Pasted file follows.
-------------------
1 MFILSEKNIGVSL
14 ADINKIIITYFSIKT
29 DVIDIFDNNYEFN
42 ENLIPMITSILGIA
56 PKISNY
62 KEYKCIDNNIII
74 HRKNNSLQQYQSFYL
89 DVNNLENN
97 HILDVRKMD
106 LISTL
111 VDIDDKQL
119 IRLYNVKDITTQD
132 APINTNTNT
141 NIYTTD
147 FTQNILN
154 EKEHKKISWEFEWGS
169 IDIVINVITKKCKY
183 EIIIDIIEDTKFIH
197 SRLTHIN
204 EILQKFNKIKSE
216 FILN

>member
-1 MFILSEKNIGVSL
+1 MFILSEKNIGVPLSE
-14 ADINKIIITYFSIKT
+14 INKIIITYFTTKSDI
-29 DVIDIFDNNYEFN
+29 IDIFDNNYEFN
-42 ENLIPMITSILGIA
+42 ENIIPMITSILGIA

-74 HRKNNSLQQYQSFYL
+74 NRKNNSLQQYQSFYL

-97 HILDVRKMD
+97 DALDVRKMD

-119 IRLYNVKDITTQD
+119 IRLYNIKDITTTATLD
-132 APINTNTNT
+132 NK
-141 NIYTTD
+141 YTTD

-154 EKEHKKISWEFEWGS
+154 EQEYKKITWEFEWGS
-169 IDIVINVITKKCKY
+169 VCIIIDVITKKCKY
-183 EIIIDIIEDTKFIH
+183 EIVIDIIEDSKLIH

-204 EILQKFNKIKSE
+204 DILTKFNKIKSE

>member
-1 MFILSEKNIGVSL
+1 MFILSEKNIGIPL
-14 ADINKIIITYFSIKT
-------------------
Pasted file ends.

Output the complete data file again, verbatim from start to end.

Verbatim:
1 MFILSEKNIGVSL
14 ADINKIIITYFSIKT
29 DVIDIFDNNYEFN
42 ENLIPMITSILGIA
56 PKISNY
62 KEYKCIDNNIII
74 HRKNNSLQQYQSFYL
89 DVNNLENN
97 HILDVRKMD
106 LISTL
111 VDIDDKQL
119 IRLYNVKDITTQD
132 APINTNTNT
141 NIYTTD
147 FTQNILN
154 EKEHKKISWEFEWGS
169 IDIVINVITKKCKY
183 EIIIDIIEDTKFIH
197 SRLTHIN
204 EILQKFNKIKSE
216 FILN

>member
-1 MFILSEKNIGVSL
+1 MFILSEKNIGVPLSE
-14 ADINKIIITYFSIKT
+14 INKIIITYFTTKSDI
-29 DVIDIFDNNYEFN
+29 IDIFDNNYEFN
-42 ENLIPMITSILGIA
+42 ENIIPMITSILGIA

-74 HRKNNSLQQYQSFYL
+74 NRKNNSLQQYQSFYL

-97 HILDVRKMD
+97 DALDVRKMD

-119 IRLYNVKDITTQD
+119 IRLYNIKDITTTATLD
-132 APINTNTNT
+132 NK
-141 NIYTTD
+141 YTTD

-154 EKEHKKISWEFEWGS
+154 EQEYKKITWEFEWGS
-169 IDIVINVITKKCKY
+169 VCIIIDVITKKCKY
-183 EIIIDIIEDTKFIH
+183 EIVIDIIEDSKLIH

-204 EILQKFNKIKSE
+204 DILTKFNKIKSE

>member
-1 MFILSEKNIGVSL
+1 MFILSEKNIGIPL
-14 ADINKIIITYFSIKT